Criticism over plan
However, the proposal is controversial. The plan is being pushed by Lt. Gen. Doug Lute, the so-called war czar under President Bush, who is poised to release a set of recommendations for how to reverse the deteriorating security situation in Afghanistan in coming days. Defense officials say General Lute believes the deployment of the Green Berets could go a long way toward making up for a significant shortfall in the number of troops needed in the region.

Yet many within the tightly knit Special Forces community say the Special Forces teams already in use in Afghanistan should be employed far more effectively before any new teams, which number about a dozen men each, are deployed.

"I just don't think it's a very good use of the units if they are not going to be doing combat advising in an effective way," says one Special Forces officer with recent experience in Afghanistan. "I don't know any Special Forces who think that's really what we need over there."

"Textbook" operations for Special Forces dictates that the 12-man teams, known as Operational Detachment Alpha teams, or ODAs, should be paired with units of at least a few hundred Afghan security force soldiers.

But in many cases, the Green Berets are paired with much smaller groups of Afghan forces, sometimes even one-on-one. In other cases, they are used to man checkpoints, say some Special Forces officers.

Critics worry that Lute's plan is to simply send more Special Forces units to Afghanistan without a coherent plan to support them. "Don't just throw ODAs out there as an answer," says another senior officer. "That's just the easy, lazy answer out there."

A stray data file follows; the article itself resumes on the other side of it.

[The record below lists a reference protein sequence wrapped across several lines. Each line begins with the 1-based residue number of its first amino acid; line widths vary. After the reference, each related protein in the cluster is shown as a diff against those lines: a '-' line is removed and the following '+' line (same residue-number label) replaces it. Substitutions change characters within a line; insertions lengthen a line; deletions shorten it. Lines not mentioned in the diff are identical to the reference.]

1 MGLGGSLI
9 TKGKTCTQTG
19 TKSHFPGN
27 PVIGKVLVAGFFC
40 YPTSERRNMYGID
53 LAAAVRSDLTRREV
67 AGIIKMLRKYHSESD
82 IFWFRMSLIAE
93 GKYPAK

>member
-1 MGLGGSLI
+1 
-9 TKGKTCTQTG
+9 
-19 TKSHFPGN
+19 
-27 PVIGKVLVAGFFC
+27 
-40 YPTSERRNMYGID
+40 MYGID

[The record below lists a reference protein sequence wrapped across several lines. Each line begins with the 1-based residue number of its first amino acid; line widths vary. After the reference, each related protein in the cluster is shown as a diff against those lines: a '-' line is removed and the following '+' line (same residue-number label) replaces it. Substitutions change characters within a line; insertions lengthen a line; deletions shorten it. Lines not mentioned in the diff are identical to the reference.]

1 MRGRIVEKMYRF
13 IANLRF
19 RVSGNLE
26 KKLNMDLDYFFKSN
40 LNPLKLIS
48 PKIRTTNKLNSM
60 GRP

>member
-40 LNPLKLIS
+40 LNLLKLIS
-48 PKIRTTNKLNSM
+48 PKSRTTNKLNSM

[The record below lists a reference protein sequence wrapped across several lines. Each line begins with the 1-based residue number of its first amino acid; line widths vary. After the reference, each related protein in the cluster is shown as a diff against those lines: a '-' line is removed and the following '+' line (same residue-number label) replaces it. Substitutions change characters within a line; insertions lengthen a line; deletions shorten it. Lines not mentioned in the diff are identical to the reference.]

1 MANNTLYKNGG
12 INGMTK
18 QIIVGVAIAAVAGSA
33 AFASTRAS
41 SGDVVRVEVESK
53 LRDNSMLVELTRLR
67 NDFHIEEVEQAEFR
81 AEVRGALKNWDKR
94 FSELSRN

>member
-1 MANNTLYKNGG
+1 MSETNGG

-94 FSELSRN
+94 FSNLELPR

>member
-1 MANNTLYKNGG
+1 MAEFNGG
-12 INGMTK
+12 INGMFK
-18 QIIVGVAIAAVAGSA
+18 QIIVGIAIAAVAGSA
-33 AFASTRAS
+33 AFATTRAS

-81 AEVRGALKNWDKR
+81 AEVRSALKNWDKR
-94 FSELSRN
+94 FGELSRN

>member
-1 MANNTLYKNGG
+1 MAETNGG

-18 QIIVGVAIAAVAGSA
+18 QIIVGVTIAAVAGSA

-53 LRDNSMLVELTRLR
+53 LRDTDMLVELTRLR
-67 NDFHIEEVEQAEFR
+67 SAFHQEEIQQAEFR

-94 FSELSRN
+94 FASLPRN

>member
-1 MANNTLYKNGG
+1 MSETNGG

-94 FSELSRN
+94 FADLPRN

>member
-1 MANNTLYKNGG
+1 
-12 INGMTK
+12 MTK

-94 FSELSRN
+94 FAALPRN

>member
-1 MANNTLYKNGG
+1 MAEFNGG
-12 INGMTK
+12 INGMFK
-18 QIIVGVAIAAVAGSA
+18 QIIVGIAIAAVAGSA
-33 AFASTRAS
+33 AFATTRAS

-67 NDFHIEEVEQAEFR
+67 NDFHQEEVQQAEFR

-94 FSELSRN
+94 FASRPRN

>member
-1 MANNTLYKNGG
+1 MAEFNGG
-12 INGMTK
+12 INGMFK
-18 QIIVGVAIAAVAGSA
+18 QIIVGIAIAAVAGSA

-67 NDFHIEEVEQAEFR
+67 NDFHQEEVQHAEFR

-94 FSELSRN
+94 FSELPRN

Poor use of existing forces
There are other gripes with the way the teams now deployed to Afghanistan are being used.

Too few of the Special Forces teams are partnered with Afghan forces for longer than, say, a month at a time, creating an unsustainable and unproductive training relationship that runs counter to Special Forces doctrine.

Special Forces officers blame the problems on a lack of a coherent strategy for using the Green Berets in Afghanistan. Others say some Special Forces teams operate under NATO commanders from other countries and don't know how to employ the teams properly.

Perhaps most significant, Special Forces officers and experts say it would be a waste of time and resources to send additional Special Forces teams to Afghanistan unless there is a "surge" of helicopters, remote-controlled aircraft for surveilling the enemy, and other "enablers" to allow the teams that are there now to be more effective.